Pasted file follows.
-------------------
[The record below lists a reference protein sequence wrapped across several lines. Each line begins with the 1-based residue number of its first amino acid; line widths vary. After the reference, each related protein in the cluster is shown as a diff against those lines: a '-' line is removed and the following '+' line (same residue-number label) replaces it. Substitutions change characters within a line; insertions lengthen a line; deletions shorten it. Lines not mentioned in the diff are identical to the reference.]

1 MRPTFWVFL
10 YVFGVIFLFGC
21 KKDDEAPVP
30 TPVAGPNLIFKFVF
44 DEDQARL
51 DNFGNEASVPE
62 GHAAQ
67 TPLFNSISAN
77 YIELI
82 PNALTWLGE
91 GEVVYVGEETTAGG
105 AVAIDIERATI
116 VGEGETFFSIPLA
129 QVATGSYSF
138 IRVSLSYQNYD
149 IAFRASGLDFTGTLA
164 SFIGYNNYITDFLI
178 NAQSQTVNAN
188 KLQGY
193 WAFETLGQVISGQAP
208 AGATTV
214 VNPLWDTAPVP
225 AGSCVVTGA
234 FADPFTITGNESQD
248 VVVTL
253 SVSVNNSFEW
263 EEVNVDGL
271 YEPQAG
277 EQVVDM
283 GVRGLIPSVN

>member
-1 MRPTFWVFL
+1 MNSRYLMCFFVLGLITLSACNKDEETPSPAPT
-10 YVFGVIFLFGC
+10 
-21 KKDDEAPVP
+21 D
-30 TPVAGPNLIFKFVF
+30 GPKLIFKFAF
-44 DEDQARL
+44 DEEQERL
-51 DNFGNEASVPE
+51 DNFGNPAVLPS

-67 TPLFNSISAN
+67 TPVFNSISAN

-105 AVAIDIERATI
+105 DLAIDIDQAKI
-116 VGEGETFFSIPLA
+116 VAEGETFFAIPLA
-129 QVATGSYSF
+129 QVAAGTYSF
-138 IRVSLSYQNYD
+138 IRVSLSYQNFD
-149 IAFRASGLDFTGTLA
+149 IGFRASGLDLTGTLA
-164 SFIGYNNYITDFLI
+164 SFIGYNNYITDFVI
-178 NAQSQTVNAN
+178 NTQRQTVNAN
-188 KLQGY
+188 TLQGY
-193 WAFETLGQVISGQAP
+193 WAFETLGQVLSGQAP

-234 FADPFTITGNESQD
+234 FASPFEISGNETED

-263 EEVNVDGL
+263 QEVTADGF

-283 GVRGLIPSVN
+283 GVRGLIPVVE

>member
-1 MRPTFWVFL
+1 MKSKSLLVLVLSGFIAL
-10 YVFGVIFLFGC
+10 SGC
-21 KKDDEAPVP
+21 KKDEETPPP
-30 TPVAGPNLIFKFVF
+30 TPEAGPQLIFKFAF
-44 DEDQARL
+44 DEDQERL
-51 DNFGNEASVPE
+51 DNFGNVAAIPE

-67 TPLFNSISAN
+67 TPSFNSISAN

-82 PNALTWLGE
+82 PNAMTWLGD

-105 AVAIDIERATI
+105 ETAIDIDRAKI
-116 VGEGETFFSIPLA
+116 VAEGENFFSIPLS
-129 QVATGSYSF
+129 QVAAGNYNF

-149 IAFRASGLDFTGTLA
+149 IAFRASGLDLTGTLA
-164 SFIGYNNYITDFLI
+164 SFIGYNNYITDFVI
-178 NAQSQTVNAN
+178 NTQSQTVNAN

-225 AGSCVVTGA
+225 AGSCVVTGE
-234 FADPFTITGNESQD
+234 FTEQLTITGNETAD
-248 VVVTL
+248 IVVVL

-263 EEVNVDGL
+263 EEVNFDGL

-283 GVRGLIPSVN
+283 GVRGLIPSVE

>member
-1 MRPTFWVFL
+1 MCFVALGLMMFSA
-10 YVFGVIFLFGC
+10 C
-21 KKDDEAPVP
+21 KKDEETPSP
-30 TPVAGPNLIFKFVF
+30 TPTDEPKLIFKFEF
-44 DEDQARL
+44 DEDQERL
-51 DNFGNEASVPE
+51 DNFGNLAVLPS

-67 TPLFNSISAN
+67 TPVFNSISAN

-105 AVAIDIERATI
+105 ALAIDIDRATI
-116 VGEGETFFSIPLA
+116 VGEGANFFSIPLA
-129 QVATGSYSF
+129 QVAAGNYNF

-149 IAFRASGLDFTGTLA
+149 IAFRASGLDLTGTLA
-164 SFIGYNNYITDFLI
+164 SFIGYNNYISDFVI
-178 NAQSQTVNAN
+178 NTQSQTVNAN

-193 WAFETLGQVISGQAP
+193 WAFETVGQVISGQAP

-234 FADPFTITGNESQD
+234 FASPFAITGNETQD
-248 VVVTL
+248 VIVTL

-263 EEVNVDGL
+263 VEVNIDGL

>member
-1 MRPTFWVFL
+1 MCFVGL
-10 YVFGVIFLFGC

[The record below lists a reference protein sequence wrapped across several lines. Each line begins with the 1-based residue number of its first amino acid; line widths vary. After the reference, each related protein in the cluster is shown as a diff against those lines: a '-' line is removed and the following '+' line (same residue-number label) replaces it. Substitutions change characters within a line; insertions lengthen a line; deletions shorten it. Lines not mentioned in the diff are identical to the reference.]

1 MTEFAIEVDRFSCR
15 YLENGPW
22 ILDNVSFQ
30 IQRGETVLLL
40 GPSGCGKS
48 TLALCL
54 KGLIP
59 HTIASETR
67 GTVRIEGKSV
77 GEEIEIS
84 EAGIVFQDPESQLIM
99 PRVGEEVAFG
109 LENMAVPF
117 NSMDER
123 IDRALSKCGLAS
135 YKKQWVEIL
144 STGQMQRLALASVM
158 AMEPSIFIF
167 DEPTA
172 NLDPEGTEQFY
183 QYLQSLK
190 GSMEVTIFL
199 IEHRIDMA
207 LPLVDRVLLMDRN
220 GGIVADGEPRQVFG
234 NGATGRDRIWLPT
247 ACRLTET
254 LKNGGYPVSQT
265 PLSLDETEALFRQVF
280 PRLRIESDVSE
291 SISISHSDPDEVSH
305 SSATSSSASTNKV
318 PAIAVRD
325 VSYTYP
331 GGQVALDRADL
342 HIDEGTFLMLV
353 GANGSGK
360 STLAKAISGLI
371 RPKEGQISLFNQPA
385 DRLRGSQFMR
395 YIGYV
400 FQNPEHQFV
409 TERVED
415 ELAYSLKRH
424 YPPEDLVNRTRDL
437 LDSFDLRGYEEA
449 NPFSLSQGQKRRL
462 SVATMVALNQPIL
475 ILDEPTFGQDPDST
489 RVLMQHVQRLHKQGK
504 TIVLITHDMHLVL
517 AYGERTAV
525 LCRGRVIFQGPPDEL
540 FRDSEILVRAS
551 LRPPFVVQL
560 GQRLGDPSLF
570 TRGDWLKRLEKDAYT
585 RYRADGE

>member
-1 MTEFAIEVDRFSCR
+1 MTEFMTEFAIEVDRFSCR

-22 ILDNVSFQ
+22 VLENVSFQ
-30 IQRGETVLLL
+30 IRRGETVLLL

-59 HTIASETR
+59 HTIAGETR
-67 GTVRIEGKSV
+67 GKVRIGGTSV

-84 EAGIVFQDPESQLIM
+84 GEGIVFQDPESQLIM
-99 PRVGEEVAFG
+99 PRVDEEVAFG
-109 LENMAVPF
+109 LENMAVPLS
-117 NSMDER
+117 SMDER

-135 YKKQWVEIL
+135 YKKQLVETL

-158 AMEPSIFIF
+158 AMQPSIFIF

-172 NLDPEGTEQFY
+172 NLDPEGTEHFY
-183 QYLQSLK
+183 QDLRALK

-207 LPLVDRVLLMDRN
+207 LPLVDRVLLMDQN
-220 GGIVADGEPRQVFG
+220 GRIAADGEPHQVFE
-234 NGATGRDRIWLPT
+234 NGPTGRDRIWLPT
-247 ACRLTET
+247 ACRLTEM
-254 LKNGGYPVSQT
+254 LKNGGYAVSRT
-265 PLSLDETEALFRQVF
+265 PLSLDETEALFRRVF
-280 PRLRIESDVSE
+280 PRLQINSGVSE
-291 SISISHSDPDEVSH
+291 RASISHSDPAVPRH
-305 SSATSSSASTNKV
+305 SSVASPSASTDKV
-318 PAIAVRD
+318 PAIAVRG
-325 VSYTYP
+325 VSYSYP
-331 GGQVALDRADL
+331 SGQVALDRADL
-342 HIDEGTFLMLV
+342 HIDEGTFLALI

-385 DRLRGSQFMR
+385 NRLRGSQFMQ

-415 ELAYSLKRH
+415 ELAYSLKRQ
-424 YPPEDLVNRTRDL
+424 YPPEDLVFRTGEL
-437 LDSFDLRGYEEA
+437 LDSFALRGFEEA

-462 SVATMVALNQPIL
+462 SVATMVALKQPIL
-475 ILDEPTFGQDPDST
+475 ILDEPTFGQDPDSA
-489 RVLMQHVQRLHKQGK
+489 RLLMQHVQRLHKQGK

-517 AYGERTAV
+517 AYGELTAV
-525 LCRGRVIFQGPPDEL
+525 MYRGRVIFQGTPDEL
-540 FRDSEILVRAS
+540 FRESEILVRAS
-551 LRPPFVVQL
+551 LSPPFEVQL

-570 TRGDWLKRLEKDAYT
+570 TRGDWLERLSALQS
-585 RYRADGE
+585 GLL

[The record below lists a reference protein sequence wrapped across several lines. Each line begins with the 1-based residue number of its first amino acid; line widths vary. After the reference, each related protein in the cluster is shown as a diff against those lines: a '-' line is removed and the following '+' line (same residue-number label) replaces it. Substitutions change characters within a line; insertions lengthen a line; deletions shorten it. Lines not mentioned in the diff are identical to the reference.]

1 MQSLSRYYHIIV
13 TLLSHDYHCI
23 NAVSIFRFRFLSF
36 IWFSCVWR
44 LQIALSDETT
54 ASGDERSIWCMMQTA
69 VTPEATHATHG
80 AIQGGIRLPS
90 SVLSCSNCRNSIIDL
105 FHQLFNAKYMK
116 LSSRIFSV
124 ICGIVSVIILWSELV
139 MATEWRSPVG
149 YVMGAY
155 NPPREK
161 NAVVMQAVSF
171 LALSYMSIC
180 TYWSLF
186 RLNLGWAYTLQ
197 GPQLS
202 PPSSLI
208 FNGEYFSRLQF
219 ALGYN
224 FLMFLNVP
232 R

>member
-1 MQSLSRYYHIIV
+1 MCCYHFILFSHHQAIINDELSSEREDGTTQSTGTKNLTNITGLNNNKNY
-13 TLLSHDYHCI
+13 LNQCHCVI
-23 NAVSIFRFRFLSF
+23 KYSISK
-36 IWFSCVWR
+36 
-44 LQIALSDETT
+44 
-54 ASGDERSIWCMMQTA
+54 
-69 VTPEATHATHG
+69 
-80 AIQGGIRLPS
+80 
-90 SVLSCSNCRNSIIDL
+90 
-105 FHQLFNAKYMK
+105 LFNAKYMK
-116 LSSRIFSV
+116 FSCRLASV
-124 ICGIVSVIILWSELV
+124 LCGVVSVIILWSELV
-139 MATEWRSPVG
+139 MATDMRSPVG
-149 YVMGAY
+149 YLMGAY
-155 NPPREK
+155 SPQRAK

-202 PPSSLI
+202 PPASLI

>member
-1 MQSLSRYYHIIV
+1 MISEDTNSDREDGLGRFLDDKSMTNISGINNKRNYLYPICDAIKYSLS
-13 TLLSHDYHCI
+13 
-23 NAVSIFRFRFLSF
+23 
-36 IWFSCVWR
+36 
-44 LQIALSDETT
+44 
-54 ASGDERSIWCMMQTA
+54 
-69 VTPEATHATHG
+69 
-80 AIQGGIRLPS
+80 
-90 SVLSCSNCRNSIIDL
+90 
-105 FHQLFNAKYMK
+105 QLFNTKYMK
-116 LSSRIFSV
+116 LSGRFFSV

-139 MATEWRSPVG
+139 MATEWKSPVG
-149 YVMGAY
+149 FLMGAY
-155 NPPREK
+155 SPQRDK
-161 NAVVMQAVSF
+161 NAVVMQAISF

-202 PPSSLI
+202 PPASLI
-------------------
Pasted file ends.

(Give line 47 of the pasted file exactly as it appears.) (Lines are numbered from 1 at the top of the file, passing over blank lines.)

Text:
-105 AVAIDIERATI